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SICKNESS INSURANCE.

In the field of sickness insurance much less has been accomplished than in the fields of insurance against accidents and old age and invalidity; and this is especially true, when the efforts of the Government are considered. There is no obligatory insurance against sickness, nor has the State adopted any active measures to stimulate voluntary insurance, as it has done in regard to accident insurance and old-age and invalidity insurance.

The legislative interference with the private efforts toward sickness insurance are as yet limited to the regulative law of April 15, 1886, which aims only to regulate the mutual benefit societies.

Moreover, it is not quite accurate to speak of these mutual benefit societies as a system of insurance of workmen against sickness, for they are not limited either to wage-workers or to the one form of insurance—that against sickness. However, wage-workers do constitute a great majority of their membership, and while many forms of benefits and assistance are furnished by some of these societies, sickness insurance or at least benefits in cases of sickness, as a matter of fact, do represent the most frequent and most important form of insurance, and it is therefore most convenient to speak of the operations of these organizations under the caption of sickness insurance."

HISTORY.

Some mutual benefit societies of Italian workmen date back into the eighteenth century, and owe their origin to the old trade guilds, but only during the last 40 years, or since the unification of Italy, has any general movement toward the establishment of mutual benefit societies manifested itself. The statistical account of these societies given elsewhere shows that in 1862 only 443 of these societies were enumerated; in 1873, 1,447; in 1878, 2,091, and by 1885 they had increased to 4,900. In the beginning these societies were organized very informally. They had no legal standing and therefore could not own any property. In their development serious difficulties soon appeared, as was the experience in all countries where mutual benefit societies were developing. Aside from occasional fraud and abuses, most such societies came to grief because of the entire absence of an actuarial basis for their operation and lack of executive ability and familiarity with the problem, which made these associations offer much greater benefits than they were able to meet. These difficulties were especially great for the associations which endeavored to grant old-age and invalidity benefits. Few of the associations kept the accounts of different forms of benefits separated and because of faulty bookkeeping they were not aware of their financial difficulties.

The necessity of some legal regulation of these societies soon became quite evident, both to the Government and to the societies. Not only was it necessary to safeguard the savings which, however small in individual cases, amounted to large sums in the aggregate, but it was felt that a collapse of many such associations would have a very detrimental effect upon the saving habits and the cooperative spirit of the Italian workmen.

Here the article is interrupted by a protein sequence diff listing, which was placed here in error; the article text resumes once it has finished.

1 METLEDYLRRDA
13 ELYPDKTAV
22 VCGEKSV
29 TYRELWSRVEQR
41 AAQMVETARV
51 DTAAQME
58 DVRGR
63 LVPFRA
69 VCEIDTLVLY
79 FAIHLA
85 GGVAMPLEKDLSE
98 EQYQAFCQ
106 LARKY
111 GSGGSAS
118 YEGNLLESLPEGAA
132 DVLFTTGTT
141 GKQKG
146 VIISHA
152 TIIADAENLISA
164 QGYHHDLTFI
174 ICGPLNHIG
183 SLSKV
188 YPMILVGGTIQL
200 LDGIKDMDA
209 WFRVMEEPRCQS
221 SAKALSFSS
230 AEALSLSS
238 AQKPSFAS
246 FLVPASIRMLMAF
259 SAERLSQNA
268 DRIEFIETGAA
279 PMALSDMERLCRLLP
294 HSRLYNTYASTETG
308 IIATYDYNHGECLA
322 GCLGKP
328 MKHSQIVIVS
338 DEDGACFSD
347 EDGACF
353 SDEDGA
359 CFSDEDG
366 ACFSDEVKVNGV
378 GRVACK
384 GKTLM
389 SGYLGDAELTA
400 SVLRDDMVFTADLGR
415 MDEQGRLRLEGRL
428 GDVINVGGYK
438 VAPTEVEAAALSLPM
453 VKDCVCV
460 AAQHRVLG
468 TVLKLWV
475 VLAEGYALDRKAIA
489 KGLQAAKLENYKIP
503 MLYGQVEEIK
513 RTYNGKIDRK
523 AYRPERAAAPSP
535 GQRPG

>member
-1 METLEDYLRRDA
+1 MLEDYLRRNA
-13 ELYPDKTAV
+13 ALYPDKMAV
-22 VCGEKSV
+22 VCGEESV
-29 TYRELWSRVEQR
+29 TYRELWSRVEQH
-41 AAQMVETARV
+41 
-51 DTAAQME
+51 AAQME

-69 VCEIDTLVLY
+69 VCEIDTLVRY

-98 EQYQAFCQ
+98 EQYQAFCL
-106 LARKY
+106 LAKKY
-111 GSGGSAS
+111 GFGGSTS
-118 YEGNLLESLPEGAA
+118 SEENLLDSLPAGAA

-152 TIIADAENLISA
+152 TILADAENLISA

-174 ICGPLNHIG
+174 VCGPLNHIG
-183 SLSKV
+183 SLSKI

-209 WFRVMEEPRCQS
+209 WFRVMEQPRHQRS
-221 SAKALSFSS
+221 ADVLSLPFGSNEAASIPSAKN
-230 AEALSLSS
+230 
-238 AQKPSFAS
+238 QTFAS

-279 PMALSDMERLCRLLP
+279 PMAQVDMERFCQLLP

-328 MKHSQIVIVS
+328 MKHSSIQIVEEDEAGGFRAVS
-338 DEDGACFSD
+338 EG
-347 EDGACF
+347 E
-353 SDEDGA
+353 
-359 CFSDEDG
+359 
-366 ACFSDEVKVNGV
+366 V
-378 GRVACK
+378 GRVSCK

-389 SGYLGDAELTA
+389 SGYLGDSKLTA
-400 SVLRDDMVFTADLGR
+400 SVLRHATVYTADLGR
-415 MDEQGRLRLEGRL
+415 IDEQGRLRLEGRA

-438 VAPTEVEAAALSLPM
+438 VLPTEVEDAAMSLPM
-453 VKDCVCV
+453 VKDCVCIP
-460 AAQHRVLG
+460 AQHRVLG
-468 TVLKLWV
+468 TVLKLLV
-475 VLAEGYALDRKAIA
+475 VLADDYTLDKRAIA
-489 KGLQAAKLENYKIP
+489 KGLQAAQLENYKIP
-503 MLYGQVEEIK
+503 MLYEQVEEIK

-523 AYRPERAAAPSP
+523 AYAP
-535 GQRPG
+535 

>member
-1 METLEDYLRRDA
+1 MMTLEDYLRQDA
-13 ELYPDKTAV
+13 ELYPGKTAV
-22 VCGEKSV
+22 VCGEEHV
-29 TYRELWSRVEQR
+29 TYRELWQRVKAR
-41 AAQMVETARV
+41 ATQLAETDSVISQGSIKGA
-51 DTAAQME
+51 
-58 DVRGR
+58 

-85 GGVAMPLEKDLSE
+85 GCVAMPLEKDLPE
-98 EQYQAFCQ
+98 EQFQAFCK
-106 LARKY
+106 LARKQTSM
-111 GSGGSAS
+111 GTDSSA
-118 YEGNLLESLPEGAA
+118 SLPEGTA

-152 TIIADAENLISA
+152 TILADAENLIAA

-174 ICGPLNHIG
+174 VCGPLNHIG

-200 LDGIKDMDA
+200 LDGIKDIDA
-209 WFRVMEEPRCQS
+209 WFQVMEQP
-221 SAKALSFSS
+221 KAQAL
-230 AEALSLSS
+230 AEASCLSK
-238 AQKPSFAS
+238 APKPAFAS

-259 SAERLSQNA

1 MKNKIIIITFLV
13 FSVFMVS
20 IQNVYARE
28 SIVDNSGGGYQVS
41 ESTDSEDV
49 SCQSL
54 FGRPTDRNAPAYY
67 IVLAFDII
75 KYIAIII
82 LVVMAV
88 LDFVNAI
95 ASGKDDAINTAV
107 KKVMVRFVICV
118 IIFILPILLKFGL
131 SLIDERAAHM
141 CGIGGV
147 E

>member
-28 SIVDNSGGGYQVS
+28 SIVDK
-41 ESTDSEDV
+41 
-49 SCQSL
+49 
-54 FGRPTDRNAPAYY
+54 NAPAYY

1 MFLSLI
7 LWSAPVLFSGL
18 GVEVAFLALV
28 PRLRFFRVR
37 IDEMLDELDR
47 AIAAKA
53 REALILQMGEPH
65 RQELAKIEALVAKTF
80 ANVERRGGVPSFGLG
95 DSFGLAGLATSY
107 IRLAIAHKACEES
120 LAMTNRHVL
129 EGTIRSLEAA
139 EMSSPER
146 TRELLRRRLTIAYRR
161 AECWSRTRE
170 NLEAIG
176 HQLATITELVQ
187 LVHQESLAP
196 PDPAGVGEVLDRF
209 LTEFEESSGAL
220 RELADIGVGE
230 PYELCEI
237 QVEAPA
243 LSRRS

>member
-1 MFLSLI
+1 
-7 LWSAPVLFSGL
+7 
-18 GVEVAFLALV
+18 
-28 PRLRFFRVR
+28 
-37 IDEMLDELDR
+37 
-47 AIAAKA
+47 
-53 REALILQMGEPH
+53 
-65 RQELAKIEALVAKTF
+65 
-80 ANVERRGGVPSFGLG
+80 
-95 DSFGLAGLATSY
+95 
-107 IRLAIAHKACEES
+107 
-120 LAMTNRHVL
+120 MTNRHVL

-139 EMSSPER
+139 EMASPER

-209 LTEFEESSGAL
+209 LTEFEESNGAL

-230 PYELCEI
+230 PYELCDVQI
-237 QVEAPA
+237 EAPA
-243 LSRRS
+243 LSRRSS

On the other hand, the lack of legal standing proved a serious drawback and impediment to the more energetic associations, which were anxious to extend their operations, because it deprived them of their property-holding powers. Frequently, therefore, individual associations applied to the Government for incorporation by royal decree, but as such incorporation was evidently a mark of approval or at least of confidence, the Government considered it necessary to study the financial basis of the associations before granting such requests. The results were, as Minister Grimaldi stated in his report to the Senate of April 6, 1886, that, within the three years previous, out of 100 associations requesting such incorporation by royal decree only 20 were granted this request.

The law of April 15, 1886, concerning the recognition or incorporation of mutual benefit societies was the result of a movement which lasted nearly ten years. During the session of the Chamber of Deputies of June 14, 1876, a promise of such a law was made by the Government and in fulfillment of this promise a bill was introduced on June 9, 1877, by the minister of agriculture, industry, and commerce.()

In the memorial accompanying the bill, the minister pointed out that these mutual benefit societies were essentially insurance institutions, and that therefore they could not be successful unless they were guided by the well-recognized principles of insurance and based their dues and benefits upon sound actuarial calculations.

Therefore the State could not confer the benefits of “recognition" (incorporation) unless the society did comply with the demands of actuarial science. In discussing the objection raised by a certain number of representatives of mutual benefit societies that this might lead to an excessive interference by the Government with the operations of such voluntary organizations, the minister pointed out that such danger was purely imaginary, since incorporation was intended to be an entirely voluntary act and granted only upon application of the society itself, and no organization was forced to apply. On the other hand the minister dismissed the suggestion, also considered by the consultative commission, that the requirements for recognition be limited only to conditions of the formal organization of the society

a Atti Parlamentari, sessione del 1876–77. XIII Legislatura. Camera dei Deputati, No. 120. Progetto di legge presentato dal ministro di agricoltura, industria e commercio (Maiorana-Calatabiano) nella tornata del 9 giugno 1877.

without regard to the actuarial basis. Such conditions would not, in his opinion, give any guarantee of security, and it would not be proper for the Government to grant the natural support of its recognition to any institution whose security was not guaranteed in any way.

The bill of 1877 was prepared in accordance with these principles. It proposed the organization of a central commission of mutual benefit societies to which any such society might apply for a “recognition,” presenting complete accounts of its financial standing. In accordance with the broad conception of these societies as insurance institutions, not only sickness insurance but also old-age pensions, widows and orphans' pensions, forms of insurance which evidently required very strict adherence to actuarial principles, were to be permitted. In addition the societies were permitted to conduct educational work or engage in cooperative enterprises, such being the custom in a great many cases.